My father [Harry Augustus Cole] went to Morgan State [University in Baltimore, Maryland], which was Morgan State College, at the time. And in order to raise whatever money it cost to go there, he shined shoes for a year, and there--and I, I inherited his shoe shinning kit, which is this beautiful wooden shoe shining kit. And he--because he learned how to do a spit shine and really make the shoes and boots look beautiful, he understood how to do it well and he always took really good care of his clothes, of his shoes. And I remember him telling us as we were growing up, "You don't have to have much, but whatever you have needs to be of good quality, and you need to take care of it." And one time, I tell you I inherited his feet, so one time I had this one pair of shoes, 'cause there were many years that I had one pair of shoes. 'Cause we would search up and down the Eastern seaboard looking for shoes that would fit these long narrow feet. I had one pair of shoes that was a slingback with a nice heel and I wore those shoes into the ground, the heels were all, you know like, looked like they were shaved. The heel (laughing) was coming up and I, and I didn't realize it for a certain point. And I said, "Oh no what am I gonna do" 'cause it wasn't like I could just go to the store and find another pair. So I said Daddy will know, and I brought them to him "Could you please ask your shoemaker, your shoe man if he would fix them?" And he said, "I am embarrassed to take these shoes anywhere, and I will take them if you promise to never let to this happen again." And then I had go through hearing all the stories of how he paid his way go get into school and the importance of taking care of your shoes. He had my heels restored, and the funny thing is, all these things that I learned growing up, I now teach people, I earn a living teaching people how to do things my parents taught me. People ask me well how did you get to do this stuff, because I had no choice but to pay attention to my parents, and even as I grew up, the reminded me. Even though he's gone, I hear him, in my, in my head, "Did you shine those shoes, girl, don't go out looking a mess, we don't go out looking a mess. Head to toe you need to have it all together." So he went to college earning enough money to pay whatever it was, he got a scholarship, an academic scholarship but he still needed more money. He was a history major and when he was at Morgan, he began writing, and I don't know when he knew he wanted to work in the law, but he knew it early on. And by the way, my father was a Republican, he decided--there was a group of young African American men during his time, you know in the '40s [1940s] and early '50s [1950s] who decided that they would try to use the Republican Party to our advantage. There was a belief that we needed to be in both parties strong in order to make an important enough impact on our government. And he and a number of other African American men in particular, joined the Republican Party and my father became very prominent. He wrote a political column for the [Baltimore] Afro American newspaper and you know I write a column, it's so interesting. And we look of the pictures of him in his column and I look like him. My father was very tall, he was almost six two, he carried himself even taller, so he always--he had quiet stature, very dark skinned man who because he was tall and dark and potentially imposing, always made it his business to look pristine. You know he had one suit for a long time, but he looked good in that one suit, and he carried himself with dignity and he learned from his mother [Rosina Thompson Cole] social graces. And let me tell you every social grace that anyone could learn, we learned growing up because our parents [Doris Irene Freeland Cole and Harry Augustus Cole] said this was very important. You needed to know, you needed to know how to play the game the way the game is played, you needed to know what the rules are. The rules of the table, the rules of the social setting, the rules of a party, the rules of dance, my father, I don't know who taught him how to dance, maybe his sisters? But we learned how to Waltz, Two-Step, Cha Cha in my basement, because my father said, that his daughters would know how to dance. So that we could go to a formal affair, and know what you wear to a formal affair, and know how to present ourselves there. So when we were growing up, we didn't want to know that stuff, but I'm glad we know it now. And I believe that his sisters probably taught him, and then along the way.$So I said, "I need to move to New York [New York City, New York]," now nobody in my family moved from Baltimore [Maryland], I'd already moved to [Washington] D.C. who in the world did I think I was? Now I want to move to New York, I decided that I wanted to be a writer, a fashion writer. But the only thing--and the reason I chose fashion writing, is that the only thing I knew write about people would pay to read about was fashion, it was very practical. The--my love was writing, my love was fashion, put those together, but I had no clips. I'd written fashion for the Hilltop, the Howard [University in Washington, D.C.] newspaper, that wasn't enough, so, yeah I did write the fashion column there. So I convinced two small newspapers in Washington D.C. that were free papers, Washington had a lot of free newspapers, to let me write fashion for them for free. So I created my own internships, so now I had a full-time job, I was modeling and I wrote two fashion columns, and I had to spend money. And I made, I think I made like eleven thousand dollars a year, I don't know it was such a little bit of money even in 1983. I could hardly pay the bus fare to get to the job to write these columns. But I built a body of clips over the course of the year, with the intention of moving to New York and year--in a year to be a fashion writer. And I called all people I know who, who lived in New York because my mother [Doris Irene Freeland Cole] had told me treat people nicely, always be kind to people and the ones who you really care about, the ones that there's some spark, stay in touch with them. Leave a good impression and stay in touch with them. Well there was a woman who produced the fashion shows at Howard that I was in, and her name is [HM] Monique Greenwood, she's a year older than me, I believe. And she had moved to New York and she was working for Fairchild Publications [Fairchild Fashion Media], which is the company that does all, like W Magazine, Women's Wear Daily, DNR which is the men's version of "Women's Wear Daily", they had the fashion bible. So I called her to ask her if she could get me an interview, 'cause I knew nobody could get you a job, but could you get me an interview? And I called another woman who's my soror, Katia James [ph.] who worked at Essence; "Can you get me an interview?" I got both interviews and I was offered a job at both places, not in fashion, in lifestyle in both places, there were no jobs in fashion available. And the job at Essence just seemed more suited to me and I tell you, everybody I talk to, told me I was crazy to go to Essence rather than to go to the company that was the bible of the fashion industry. But the job that was available, it was at HFD, which was the Home Furnishings Daily, it was business writing job. I had been writing poetry and short stores and fashion articles like about designers, I don't wanna be a business writer. So I trusted my gut instinct and said let me go work for Essence, and, and let me back up and say, when I was making the decision to go to Howard, almost everybody I know said "Don't go there. If you go to a black school, you'll never get a job," then I was told "If you go work for a black publication, you'll never be able to work anywhere else." So these are bad dead ends, and I'm so glad that I made my gut choice anyway. I did my research but Essence, even back then was the preeminent black woman's magazine.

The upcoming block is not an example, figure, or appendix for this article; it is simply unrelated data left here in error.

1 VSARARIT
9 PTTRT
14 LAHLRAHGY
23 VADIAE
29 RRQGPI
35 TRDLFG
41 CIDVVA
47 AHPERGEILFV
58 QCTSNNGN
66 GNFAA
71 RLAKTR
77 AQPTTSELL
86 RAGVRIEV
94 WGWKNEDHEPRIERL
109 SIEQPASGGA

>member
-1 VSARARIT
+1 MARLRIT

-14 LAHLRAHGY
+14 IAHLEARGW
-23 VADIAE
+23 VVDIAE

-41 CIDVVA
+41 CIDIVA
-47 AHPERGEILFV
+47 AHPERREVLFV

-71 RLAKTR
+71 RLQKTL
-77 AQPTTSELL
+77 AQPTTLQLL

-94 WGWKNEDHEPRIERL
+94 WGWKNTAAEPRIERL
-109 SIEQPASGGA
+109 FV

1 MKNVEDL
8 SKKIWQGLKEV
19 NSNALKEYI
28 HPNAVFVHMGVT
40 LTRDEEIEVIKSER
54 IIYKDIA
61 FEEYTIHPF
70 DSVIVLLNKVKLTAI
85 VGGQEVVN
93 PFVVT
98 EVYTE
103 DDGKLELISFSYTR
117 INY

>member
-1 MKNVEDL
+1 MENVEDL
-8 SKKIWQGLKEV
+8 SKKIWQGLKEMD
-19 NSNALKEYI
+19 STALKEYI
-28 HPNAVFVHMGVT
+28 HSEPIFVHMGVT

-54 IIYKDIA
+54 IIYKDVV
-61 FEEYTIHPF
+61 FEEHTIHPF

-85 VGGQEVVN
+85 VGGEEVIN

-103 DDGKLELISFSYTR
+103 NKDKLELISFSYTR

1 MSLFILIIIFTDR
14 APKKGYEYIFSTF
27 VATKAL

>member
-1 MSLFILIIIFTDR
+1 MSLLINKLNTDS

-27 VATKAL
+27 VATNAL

Allene Singho Roberts